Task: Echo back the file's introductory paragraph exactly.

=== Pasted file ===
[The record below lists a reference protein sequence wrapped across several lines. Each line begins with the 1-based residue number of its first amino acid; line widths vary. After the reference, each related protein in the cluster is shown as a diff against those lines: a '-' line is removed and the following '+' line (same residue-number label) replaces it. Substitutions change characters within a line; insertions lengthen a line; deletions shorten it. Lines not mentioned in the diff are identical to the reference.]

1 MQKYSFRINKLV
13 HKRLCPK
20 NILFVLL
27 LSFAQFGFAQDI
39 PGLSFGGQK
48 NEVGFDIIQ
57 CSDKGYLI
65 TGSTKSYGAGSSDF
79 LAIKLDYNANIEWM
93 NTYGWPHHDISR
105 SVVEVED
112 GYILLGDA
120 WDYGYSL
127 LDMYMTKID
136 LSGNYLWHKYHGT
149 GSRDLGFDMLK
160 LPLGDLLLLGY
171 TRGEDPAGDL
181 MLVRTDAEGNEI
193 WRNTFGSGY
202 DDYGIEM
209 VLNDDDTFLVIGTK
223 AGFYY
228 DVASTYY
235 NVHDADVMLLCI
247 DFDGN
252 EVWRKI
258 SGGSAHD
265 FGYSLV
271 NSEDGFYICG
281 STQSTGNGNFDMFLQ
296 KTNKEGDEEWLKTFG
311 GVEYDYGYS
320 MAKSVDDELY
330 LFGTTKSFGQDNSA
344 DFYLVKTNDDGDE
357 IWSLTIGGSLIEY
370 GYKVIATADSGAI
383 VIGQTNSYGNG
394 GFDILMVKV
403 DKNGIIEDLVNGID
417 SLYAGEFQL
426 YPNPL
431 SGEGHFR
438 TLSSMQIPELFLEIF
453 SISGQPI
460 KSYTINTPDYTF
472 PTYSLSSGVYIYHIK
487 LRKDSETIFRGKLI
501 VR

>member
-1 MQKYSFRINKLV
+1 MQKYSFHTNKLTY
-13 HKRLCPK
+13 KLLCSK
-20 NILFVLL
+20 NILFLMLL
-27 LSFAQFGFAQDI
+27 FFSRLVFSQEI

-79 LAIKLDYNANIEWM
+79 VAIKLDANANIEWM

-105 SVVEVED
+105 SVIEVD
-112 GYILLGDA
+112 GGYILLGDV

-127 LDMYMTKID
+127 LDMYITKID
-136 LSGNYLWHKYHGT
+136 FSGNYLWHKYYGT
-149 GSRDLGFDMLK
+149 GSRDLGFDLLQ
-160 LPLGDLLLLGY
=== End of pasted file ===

[The record below lists a reference protein sequence wrapped across several lines. Each line begins with the 1-based residue number of its first amino acid; line widths vary. After the reference, each related protein in the cluster is shown as a diff against those lines: a '-' line is removed and the following '+' line (same residue-number label) replaces it. Substitutions change characters within a line; insertions lengthen a line; deletions shorten it. Lines not mentioned in the diff are identical to the reference.]